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Title: Investigation of mechanisms involved in subversion of dendritic cell-function by the parasitic filarial nematode product, ES-62
Author: Eason, Russell John
ISNI:       0000 0004 2740 1031
Awarding Body: University of Glasgow
Current Institution: University of Glasgow
Date of Award: 2012
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The developed world is experiencing a steep increase in diseases based on aberrant autoimmune inflammatory responses and allergic conditions. By contrast, such diseases are uncommon in countries endemic for parasitic helminths, suggesting that parasite-derived immunomodulators may protect against their development. One such molecule, ES-62, which is a phosphorylcholine (PC)-containing glycoprotein originally identified from the filarial nematode Acanthocheilonema viteae, has shown therapeutic potential in a range of inflammatory diseases. Although its mechanism of action is not fully understood, ES-62 is known to target dendritic cells (DCs) to subvert T helper cell (TH) differentiation and hence modulate the subsequent host immune response to an anti-inflammatory phenotype. ES-62 requires Toll-like receptor 4 (TLR4) to mediate its effects, and here, we have investigated the mechanisms underpinning ES-62-mediated subversion of TLR4-pro-inflammatory signalling as exemplified by its canonical ligand, bacterial endotoxin (lipopolysaccharide, LPS) that results in the activation of the transcription factor, nuclear factor-κB (NF-κB) and consequent secretion of proinflammatory cytokines. This study investigated the mechanism of ES-62-mediated uncoupling of NF-κB activation by its modulation of TLR4 expression and its associated LPS recognising complex TLR4/Myeloid differentiation factor-2 (MD2), as the internalisation, trafficking and degradation of this receptor complex has previously been shown to regulate its responses to different stimuli. ES-62 and LPS were found to differentially modulate the dynamics and expression of the total cellular pool of TLR4, relative to that of the ‘active’ LPS recognising TLR4/MD2 complex. Specifically, ES-62 acted to antagonise the dynamics of the LPS response, providing a mechanism for its induction of TLR4 hyporesponsiveness. In addition, as preliminary studies demonstrated an interaction between ES-62 and the Platelet activating factor receptor (PAFR), the possibility that ES-62 might signal via TLR4 in concert with one or more co-receptors was investigated but the data did not conclusively support a role for the PAFR as a target of ES-62 action. The dissection of the effects of ES-62 on TLR4 signalling was further pursued by defining its modulation and/or sequestration of transduction elements associated with the TLR4 mediated activation of NF-κB. Of particular interest were PKCα, PKCε and PKCδ members of the protein kinase C family that directly interact with TLR4 and its immediate signalling adaptors to mediate proinflammatory cytokine (TNF-α, IL-6 and IL-12p70) 2 production. Several isoforms including PKCα have previously been shown to be targeted in B cells and mast cells for degradation by ES-62. Here, we utilised pharmacological inhibitors of proteosomal and lysosomal protein degradation pathways to demonstrate that whilst LPS induces the turnover of PKCs through the proteosome, ES-62 directs their degradation through the lysosomes. In conjunction with this, ES-62 and LPS were also found to differentially regulate the expression of tumour necrosis factor receptor associated factor-6 (TRAF6) and c-Casitas B lineage lymphoma (c-Cbl), E3 ubiquitn ligases, which act as scaffolds (via Lysine 63 linked polyubiquitination chains) in the activation and stabilisation of NF-κB. However, it was found that ES-62 did not prevent recruitment of these various TLR4 signal transducers upon subsequent recognition of LPS, suggesting that it acts to attenuate hyper-inflammatory responses without leaving an individual immunocompromised to infection. In addition, by mimicking an inflammatory environment with exogenous granulocyte macrophage-colony stimulating factor (GM-CSF), it was found that the actions of ES-62 had more profound effects on the modulation of the aforementioned signal transducers and its range of targets were expanded to include, myeloid differentiation primary responses gene 88 (MyD88), which transmits the early response signals from all the TLR family receptors, except TLR3.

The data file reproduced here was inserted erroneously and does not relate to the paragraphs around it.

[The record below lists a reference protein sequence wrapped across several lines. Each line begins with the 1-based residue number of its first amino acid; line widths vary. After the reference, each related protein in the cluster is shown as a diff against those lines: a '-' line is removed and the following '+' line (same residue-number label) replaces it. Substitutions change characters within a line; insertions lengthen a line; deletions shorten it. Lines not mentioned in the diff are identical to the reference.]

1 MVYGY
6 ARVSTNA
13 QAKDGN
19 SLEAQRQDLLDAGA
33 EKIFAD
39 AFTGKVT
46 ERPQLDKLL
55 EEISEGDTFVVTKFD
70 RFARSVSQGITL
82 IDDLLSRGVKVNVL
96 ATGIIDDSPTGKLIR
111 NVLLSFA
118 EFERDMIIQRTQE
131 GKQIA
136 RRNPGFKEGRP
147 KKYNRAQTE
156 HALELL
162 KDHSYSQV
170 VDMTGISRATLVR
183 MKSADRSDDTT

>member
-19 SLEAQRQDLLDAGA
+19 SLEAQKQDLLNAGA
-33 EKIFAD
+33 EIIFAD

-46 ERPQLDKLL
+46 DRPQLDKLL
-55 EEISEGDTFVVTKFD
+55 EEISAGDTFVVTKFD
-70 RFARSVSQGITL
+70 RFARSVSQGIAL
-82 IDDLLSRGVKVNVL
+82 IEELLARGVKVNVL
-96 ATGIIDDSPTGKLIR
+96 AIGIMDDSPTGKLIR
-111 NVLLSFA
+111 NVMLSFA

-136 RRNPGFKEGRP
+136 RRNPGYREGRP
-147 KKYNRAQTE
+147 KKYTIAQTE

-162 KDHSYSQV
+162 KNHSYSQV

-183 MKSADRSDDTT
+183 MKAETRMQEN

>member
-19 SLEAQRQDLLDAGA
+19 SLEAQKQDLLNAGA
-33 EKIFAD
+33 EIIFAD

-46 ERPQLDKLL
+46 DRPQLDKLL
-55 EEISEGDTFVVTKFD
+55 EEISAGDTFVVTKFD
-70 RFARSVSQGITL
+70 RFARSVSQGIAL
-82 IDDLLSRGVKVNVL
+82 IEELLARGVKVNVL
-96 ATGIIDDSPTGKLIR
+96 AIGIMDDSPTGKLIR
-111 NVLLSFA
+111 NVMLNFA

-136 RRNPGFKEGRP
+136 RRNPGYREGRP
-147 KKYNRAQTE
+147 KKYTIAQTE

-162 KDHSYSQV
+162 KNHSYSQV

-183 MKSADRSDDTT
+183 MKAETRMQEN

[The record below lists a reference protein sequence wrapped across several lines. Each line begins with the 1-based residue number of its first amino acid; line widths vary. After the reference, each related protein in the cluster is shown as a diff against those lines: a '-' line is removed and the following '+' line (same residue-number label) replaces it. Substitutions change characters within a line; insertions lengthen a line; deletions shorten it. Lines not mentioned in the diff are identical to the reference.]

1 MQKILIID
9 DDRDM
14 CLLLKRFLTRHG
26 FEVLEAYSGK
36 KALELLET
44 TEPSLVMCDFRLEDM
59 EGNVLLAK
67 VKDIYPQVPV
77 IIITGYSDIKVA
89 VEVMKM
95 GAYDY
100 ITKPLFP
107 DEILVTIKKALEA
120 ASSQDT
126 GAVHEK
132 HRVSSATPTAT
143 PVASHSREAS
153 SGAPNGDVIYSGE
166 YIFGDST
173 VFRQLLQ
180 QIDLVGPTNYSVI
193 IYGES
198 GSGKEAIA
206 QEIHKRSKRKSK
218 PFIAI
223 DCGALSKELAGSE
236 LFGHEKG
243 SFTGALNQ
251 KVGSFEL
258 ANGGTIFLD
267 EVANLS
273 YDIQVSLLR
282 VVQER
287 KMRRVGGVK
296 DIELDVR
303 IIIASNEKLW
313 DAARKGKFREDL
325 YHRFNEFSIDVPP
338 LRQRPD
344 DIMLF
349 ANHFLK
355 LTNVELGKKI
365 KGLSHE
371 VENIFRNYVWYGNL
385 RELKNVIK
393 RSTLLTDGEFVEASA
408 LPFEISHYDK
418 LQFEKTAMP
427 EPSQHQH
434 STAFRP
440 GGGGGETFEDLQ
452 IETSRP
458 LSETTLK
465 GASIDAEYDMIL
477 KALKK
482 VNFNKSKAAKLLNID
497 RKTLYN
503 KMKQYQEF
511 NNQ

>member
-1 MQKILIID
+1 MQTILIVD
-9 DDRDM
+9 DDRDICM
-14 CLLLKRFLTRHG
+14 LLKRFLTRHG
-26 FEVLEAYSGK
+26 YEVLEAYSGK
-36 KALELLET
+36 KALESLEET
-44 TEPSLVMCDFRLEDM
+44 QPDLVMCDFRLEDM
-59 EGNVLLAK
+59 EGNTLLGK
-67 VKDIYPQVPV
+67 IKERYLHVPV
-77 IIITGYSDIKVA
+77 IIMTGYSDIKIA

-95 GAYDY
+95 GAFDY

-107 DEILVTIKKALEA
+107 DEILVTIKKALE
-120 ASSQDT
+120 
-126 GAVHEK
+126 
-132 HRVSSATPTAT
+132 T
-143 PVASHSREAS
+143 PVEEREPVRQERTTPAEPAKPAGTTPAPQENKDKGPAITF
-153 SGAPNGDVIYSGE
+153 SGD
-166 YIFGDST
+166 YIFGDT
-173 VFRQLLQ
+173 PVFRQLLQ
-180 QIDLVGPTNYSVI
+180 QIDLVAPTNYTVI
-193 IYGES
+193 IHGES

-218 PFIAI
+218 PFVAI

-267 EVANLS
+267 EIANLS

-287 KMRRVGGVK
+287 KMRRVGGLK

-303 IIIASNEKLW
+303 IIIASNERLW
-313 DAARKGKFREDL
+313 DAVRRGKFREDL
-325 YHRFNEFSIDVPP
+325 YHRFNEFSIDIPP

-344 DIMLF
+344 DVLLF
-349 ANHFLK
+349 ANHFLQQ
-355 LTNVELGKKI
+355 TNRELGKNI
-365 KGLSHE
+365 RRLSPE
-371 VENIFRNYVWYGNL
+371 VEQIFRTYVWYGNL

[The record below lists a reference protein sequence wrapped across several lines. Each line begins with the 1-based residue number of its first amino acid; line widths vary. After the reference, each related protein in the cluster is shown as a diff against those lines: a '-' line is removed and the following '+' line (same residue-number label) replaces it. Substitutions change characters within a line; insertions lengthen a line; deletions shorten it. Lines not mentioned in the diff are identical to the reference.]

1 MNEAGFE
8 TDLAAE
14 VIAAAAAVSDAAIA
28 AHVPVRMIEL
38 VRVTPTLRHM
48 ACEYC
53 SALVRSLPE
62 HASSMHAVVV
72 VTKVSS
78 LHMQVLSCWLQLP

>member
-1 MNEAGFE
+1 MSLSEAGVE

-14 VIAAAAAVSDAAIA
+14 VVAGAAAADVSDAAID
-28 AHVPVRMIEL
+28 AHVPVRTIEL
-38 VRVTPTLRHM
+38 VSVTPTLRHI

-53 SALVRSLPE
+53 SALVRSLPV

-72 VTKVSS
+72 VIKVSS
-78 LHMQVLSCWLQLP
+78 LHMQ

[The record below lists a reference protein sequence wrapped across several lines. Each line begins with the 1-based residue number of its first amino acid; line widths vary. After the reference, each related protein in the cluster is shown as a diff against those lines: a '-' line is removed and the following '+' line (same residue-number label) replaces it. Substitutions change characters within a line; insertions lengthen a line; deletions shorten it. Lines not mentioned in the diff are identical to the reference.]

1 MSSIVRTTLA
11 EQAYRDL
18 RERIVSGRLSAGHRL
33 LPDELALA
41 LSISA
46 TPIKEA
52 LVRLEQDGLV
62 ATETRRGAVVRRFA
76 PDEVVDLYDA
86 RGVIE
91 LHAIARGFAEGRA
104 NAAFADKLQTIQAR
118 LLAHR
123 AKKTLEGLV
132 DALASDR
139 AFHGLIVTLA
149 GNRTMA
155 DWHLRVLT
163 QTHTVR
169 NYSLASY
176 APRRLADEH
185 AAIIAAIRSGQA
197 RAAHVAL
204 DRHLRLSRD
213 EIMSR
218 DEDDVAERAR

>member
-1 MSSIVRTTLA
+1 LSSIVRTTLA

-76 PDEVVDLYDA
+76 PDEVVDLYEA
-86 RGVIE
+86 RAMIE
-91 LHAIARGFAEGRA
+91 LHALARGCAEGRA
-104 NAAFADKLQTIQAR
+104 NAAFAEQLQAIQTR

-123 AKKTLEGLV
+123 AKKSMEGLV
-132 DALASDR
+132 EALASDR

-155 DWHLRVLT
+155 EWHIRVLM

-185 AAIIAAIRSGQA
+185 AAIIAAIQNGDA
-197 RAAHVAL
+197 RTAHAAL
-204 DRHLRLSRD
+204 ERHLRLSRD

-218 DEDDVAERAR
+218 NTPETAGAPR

Supervisor: Not available Sponsor: Not available
Qualification Name: Thesis (Ph.D.) Qualification Level: Doctoral
EThOS ID:  DOI: Not available
Keywords: QR Microbiology